Imagine yourself shuffling through a filing cabinet looking for your birth certificate. You open the drawer and to your dismay, none of the *MANY* documents inside this filing cabinet have been put into folders. Instead, all of the documents are shuffled into a mind-numbing clutter that will take turn your expectedly short task into a tedious, exhausting experience. You proceed to smash your head into the nearest solid object, most likely the filing cabinet itself. Oh, the joys of clutter!
If you work in photoshop at all, you’re more than likely familiar with “layers.” Designs can sometimes consist of 100+ layers, all of which contain different elements.
More often than not, other people’s .psd files that I work on haven’t been organized in the slightest. This often leads me to a sharp pain in my forehead and several profane verbs and nouns.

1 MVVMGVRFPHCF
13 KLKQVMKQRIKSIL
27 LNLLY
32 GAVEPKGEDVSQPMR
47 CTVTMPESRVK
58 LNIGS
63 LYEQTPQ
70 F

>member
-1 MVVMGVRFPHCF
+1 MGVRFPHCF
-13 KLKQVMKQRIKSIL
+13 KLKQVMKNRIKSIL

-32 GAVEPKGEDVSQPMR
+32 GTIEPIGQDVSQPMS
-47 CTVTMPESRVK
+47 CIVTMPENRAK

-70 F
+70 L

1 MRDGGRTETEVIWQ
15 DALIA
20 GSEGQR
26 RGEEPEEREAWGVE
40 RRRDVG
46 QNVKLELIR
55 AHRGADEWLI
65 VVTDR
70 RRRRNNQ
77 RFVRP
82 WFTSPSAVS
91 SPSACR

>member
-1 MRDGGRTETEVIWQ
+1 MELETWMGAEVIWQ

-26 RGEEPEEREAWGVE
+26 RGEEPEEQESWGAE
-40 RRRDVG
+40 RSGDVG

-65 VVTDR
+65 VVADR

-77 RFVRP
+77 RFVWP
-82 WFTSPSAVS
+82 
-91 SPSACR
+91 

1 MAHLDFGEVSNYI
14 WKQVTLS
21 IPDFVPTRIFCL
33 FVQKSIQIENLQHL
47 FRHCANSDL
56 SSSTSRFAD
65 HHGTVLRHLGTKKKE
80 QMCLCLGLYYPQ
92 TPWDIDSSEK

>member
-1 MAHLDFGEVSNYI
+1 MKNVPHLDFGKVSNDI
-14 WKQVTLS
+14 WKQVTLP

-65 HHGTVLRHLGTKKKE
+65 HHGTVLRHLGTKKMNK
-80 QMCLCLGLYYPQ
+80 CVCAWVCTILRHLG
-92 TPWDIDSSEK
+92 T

“But wait!”, you say. “You can control+click on anything and the layer will auto-select.” My response…
If you work in an enviroment where people are sharing .psd files, you must remember to group layers, paths, etc. into clusters that make sense. For instance, if you have a site design that contains a header, navigation bar, content area, and footer…. wouldn’t it make sense to at least group the related layers together?
Here’s a side-by-side of two .psd’s upon opening photoshop:
As you can see, the file on the left has been organized into family groups and each layer has been named. By keeping the groups detailed as pictured it makes changing elements much less tedious for yourself and those who may be using the file in the future. It’s just good manners to organize. 🙂
On the right you see a list of non-grouped, unnamed layers . If you can imagine this list of layers extending to ten times this length… each and every one as ambiguous as the next… it becomes incredible tedious and almost like a puzzle game to make the file workable.
- Group families of layers.
- Name every layer.
- It makes everyone’s time working with the file much easier.
I know, it’s a tough concept to follow. 🙂
Is grouping important to you? I’d like to hear everyone’s thoughts.